The other 16 - 50 percent of the population consists of introverts, who get their energy from having “alone time.” Careers promoting introvert’s strength include scientists, writers and artists, although television personalities David Lettermen and Barbara Walters are self-proclaimed introverts. Introverts enjoy spending time alone or in small groups of people, but may get overwhelmed in new situations or in large groups of people. They prefer to focus on one task at a time and observe a situation before jumping in.
As it turns out, the brains of introverts and extroverts are wired differently! The front part of introvert’s brains are most active and stimulated by solitary activities while the back part of extrovert’s brains are most active. This part of the brain is stimulated by sensory events coming in from the external world! In addition, a chemical called “dopamine” is released by our brains whenever we experience something positive. It’s an automatic reward center and makes us feel good! Extroverts need more dopamine to feel an effect, whereas introverts have a low dopamine threshold. They don’t require a lot of stimulation to feel rewarded.
Which Type is Most Successful?
Issues may arise when an introvert and extrovert interact. An introvert may view an extrovert as bossy and overbearing whereas an extrovert may view an introvert as stuck up or shy. In fact, shyness is a trait commonly used to describe introvert, but both personality types can be shy. Shyness is a feeling of uneasiness or anxiety experienced in social situations. Unlike introverts, who prefer less social stimulation, shy people often crave social interaction, but avoid it for fear of criticism or rejection.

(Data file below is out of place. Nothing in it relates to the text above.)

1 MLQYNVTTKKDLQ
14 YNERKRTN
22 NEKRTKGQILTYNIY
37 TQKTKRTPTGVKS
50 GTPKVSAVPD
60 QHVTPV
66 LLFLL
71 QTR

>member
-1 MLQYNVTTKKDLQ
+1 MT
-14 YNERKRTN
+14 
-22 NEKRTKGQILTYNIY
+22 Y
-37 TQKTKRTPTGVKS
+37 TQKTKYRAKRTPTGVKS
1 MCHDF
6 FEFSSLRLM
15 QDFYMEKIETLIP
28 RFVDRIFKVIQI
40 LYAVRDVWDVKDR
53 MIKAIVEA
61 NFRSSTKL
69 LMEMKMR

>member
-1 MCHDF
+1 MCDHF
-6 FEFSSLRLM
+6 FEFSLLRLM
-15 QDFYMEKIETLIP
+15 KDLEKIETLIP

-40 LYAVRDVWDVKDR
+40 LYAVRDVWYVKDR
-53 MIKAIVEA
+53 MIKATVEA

So which personality type has the real advantage, the extrovert or the introvert? Experience shows teamed up, the extrovert and the introvert, are a powerful team. Steve Jobs, a charismatic extrovert, teamed up with introvert Steve Wozniak to co-found Apple Inc.
Are Extroverts Happier Than Introverts?
There’s no clear answer to this question. Current tests consistently rate extroverts higher on the happiness scale than introverts. However, many of these tests measure degree of happiness using activities like socializing and interacting with the outside world, both of which extroverts need to thrive! Introverts do experience happiness when they around other people, but are most happy when participating in lower-key activities. These are not accounted for on current tests and likely causes introverts to score lower.
There also appears to be a cultural factor affecting the happiness level of extroverts and introverts. Many Western cultures tend to favor extroverted personalities, people who act quickly, appear friendly and are outgoing. Introverts often feel pressure to be extroverts, which can lead to anxiety or lowered self-esteem. A majority of Eastern cultures tend to encourage people who are more contemplative, quiet and appear serene. Introverts in these cultures don’t feel the stigma to be extroverted and so are more accepting of their inherent personality. Research supports the keys to happiness lie in having a sense of purpose, self acceptance and a supportive social network, which both personality types can form.
Perhaps happiness truly is in the eye of the beholder.